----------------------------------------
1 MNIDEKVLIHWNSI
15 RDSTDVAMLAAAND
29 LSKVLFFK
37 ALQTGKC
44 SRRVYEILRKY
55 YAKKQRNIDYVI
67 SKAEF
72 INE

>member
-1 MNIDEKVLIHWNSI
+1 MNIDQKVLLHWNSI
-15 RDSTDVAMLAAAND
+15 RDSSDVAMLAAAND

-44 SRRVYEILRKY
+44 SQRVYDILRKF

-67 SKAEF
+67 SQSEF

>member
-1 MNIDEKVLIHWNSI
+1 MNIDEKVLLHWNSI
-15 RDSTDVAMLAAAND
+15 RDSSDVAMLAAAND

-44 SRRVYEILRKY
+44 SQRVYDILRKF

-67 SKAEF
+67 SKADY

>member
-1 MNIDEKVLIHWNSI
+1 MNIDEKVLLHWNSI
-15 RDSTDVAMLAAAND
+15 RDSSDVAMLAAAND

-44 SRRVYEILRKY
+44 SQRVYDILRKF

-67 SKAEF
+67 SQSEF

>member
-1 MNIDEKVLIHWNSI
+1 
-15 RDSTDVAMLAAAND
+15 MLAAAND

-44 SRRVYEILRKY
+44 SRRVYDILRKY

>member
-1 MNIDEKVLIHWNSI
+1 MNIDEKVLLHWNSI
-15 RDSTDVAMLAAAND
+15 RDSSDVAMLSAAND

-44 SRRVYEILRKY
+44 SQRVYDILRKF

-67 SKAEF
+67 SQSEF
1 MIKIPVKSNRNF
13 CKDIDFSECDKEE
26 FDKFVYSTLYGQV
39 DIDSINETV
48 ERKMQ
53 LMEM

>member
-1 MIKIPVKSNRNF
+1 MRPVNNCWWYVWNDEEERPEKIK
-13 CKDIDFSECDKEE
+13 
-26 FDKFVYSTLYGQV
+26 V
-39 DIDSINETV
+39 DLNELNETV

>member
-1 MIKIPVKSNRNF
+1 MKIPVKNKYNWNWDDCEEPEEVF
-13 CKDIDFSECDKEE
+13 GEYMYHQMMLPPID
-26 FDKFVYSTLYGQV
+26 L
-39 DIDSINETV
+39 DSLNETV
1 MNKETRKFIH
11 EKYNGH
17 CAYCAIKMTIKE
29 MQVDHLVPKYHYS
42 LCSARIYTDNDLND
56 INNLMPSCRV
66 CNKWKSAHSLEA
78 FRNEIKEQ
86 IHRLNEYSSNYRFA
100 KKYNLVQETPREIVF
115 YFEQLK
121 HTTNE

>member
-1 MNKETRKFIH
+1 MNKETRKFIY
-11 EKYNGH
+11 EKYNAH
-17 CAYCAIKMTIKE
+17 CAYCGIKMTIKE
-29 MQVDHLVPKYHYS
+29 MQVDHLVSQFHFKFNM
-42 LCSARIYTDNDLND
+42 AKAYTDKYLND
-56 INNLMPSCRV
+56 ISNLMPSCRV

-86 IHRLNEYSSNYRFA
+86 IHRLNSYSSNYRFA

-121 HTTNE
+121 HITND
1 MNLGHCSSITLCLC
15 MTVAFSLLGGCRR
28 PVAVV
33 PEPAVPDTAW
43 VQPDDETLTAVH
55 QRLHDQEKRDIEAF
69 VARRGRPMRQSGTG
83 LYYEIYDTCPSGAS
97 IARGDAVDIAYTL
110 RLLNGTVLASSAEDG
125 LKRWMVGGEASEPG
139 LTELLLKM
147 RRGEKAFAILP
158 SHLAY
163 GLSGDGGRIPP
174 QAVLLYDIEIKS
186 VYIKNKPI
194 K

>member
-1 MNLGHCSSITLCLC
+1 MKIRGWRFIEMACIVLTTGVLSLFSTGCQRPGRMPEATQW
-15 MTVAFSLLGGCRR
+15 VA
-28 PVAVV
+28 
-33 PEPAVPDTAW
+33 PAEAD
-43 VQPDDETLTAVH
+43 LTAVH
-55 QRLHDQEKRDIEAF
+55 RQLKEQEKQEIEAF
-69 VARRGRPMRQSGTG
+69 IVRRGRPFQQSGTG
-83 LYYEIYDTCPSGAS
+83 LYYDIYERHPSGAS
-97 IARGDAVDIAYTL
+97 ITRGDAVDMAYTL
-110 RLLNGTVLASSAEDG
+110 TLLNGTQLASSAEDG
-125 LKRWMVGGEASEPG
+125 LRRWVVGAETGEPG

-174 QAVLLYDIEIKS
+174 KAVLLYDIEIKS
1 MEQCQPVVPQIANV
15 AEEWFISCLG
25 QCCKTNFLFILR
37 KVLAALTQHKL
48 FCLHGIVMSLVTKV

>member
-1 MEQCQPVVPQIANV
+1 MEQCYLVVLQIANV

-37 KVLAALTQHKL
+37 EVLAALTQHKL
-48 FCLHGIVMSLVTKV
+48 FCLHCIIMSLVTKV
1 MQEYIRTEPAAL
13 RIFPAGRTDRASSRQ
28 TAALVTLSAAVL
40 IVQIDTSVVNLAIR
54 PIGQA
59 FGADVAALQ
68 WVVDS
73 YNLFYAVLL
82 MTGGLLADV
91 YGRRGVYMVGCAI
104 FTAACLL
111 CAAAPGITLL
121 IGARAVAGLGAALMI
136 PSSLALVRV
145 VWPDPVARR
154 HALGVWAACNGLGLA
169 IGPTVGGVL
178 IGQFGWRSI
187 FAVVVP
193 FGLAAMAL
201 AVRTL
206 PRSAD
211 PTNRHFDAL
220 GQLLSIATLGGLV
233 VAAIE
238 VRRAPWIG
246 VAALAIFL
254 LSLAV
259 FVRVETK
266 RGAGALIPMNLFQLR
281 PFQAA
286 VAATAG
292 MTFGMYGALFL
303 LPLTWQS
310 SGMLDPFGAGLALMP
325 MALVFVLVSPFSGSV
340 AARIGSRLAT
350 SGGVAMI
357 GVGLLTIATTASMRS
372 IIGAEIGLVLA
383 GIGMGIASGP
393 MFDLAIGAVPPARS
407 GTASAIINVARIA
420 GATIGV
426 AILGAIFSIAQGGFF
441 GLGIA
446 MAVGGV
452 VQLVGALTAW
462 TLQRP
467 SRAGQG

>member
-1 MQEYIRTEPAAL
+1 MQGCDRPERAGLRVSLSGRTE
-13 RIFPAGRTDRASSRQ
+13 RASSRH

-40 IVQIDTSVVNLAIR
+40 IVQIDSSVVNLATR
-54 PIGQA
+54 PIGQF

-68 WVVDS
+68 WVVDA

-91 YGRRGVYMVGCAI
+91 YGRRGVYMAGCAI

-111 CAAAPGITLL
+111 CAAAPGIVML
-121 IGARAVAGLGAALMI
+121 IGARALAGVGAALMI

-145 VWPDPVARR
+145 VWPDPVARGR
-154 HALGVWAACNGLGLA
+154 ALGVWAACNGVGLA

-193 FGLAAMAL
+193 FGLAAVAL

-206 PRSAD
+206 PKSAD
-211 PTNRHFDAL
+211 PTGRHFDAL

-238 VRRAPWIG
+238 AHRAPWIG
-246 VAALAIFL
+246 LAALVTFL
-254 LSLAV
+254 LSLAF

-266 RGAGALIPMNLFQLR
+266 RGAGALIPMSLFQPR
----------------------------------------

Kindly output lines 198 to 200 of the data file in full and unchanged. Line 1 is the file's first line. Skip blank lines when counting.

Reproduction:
357 GVGLLTIATTASMRS
372 IIGAEIGLVLA
383 GIGMGIASGP